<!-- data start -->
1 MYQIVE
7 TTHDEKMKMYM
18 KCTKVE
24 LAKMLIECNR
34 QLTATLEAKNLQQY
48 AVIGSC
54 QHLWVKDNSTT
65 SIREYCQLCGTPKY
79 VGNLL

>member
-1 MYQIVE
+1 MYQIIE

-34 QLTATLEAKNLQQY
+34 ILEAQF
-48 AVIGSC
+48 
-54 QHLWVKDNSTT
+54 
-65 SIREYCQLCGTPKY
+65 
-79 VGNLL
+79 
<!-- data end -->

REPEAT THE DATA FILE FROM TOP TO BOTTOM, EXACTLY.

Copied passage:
1 MYQIVE
7 TTHDEKMKMYM
18 KCTKVE
24 LAKMLIECNR
34 QLTATLEAKNLQQY
48 AVIGSC
54 QHLWVKDNSTT
65 SIREYCQLCGTPKY
79 VGNLL

>member
-1 MYQIVE
+1 MYQIIE

-34 QLTATLEAKNLQQY
+34 ILEAQF
-48 AVIGSC
+48 
-54 QHLWVKDNSTT
+54 
-65 SIREYCQLCGTPKY
+65 
-79 VGNLL
+79 